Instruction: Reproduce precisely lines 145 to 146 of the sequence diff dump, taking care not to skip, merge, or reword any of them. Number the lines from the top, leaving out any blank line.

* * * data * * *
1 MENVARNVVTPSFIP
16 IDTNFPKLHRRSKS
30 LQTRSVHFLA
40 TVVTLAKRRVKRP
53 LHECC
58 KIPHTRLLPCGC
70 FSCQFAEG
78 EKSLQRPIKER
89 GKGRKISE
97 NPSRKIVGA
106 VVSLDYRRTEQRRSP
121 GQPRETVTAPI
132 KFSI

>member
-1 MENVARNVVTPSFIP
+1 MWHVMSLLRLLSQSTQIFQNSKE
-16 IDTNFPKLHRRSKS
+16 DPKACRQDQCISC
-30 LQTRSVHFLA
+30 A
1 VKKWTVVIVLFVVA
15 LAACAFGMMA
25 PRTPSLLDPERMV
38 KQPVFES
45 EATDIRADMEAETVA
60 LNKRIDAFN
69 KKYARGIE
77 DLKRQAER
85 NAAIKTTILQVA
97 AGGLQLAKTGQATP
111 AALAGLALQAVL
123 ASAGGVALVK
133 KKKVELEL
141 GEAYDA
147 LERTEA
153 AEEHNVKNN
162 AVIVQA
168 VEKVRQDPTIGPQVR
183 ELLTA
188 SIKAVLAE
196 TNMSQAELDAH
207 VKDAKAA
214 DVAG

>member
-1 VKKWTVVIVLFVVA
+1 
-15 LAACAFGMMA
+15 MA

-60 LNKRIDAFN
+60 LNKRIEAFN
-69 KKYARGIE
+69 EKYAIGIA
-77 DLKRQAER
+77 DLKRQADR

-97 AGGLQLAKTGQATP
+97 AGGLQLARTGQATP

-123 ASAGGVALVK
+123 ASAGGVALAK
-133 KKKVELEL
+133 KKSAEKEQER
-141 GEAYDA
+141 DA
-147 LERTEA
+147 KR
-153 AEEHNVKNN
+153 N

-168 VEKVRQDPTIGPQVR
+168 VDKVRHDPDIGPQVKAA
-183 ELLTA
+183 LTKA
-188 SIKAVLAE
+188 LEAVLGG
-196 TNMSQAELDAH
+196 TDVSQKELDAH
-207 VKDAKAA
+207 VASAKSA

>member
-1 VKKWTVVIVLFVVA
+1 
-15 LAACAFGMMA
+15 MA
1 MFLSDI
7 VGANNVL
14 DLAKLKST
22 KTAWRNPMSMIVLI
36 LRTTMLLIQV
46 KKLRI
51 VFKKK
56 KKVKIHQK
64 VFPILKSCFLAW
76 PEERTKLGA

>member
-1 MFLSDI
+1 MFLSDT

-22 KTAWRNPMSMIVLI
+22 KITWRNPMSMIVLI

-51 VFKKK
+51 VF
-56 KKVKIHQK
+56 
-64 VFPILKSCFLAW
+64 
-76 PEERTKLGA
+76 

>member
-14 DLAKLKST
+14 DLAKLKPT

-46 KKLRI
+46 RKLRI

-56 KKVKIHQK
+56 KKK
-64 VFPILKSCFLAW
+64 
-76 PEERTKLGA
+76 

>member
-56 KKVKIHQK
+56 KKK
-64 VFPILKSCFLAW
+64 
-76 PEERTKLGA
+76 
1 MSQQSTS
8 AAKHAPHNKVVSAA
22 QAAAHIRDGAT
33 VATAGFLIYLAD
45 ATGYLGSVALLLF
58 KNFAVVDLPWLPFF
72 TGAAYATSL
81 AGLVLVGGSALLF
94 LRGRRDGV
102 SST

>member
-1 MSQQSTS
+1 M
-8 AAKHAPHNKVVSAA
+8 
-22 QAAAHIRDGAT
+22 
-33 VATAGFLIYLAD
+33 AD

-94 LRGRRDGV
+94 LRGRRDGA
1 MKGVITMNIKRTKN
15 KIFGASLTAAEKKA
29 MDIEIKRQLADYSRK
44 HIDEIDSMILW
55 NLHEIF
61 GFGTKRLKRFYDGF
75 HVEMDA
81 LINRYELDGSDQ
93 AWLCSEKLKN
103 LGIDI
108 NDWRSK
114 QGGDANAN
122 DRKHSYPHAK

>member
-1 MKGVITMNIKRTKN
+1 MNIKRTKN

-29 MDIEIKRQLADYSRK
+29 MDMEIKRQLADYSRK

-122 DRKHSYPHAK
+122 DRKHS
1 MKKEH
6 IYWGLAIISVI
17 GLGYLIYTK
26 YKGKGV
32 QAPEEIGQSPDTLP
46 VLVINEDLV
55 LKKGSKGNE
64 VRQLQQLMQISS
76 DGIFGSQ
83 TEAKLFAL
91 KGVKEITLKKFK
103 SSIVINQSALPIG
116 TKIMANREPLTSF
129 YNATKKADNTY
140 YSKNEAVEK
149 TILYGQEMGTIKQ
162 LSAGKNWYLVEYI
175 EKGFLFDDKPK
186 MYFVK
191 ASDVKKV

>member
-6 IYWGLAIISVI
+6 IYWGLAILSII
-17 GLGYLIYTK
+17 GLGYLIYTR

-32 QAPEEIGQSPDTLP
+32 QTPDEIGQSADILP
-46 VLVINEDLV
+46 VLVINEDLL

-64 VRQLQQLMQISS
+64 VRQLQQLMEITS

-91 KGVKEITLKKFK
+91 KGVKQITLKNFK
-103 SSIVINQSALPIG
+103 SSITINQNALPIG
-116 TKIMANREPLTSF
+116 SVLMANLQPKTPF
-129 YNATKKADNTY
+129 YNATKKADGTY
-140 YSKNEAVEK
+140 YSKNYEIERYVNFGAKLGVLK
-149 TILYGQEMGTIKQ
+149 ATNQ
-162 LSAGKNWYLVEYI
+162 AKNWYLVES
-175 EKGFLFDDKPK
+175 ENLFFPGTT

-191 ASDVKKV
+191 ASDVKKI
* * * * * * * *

15 KIFGASLTAAEKKA
29 MDIEIKRQLADYSRK